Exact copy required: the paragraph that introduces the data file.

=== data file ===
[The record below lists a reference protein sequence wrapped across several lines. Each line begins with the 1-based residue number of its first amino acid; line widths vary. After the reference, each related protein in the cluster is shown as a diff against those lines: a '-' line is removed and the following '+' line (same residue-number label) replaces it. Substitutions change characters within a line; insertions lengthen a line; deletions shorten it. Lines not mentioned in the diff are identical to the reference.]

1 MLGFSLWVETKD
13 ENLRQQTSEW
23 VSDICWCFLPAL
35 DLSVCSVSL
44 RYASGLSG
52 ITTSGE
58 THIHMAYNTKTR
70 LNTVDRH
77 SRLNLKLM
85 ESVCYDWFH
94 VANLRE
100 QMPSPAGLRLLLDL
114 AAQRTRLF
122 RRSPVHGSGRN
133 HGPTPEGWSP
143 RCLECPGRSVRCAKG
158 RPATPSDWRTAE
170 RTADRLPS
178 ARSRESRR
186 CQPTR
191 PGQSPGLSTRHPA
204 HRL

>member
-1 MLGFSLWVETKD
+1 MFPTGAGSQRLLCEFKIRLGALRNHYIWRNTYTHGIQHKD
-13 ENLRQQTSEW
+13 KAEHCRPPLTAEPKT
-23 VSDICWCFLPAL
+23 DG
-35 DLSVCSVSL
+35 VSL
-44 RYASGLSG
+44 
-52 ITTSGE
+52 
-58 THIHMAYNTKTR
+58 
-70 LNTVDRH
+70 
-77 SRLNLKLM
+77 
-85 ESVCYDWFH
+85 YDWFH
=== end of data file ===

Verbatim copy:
[The record below lists a reference protein sequence wrapped across several lines. Each line begins with the 1-based residue number of its first amino acid; line widths vary. After the reference, each related protein in the cluster is shown as a diff against those lines: a '-' line is removed and the following '+' line (same residue-number label) replaces it. Substitutions change characters within a line; insertions lengthen a line; deletions shorten it. Lines not mentioned in the diff are identical to the reference.]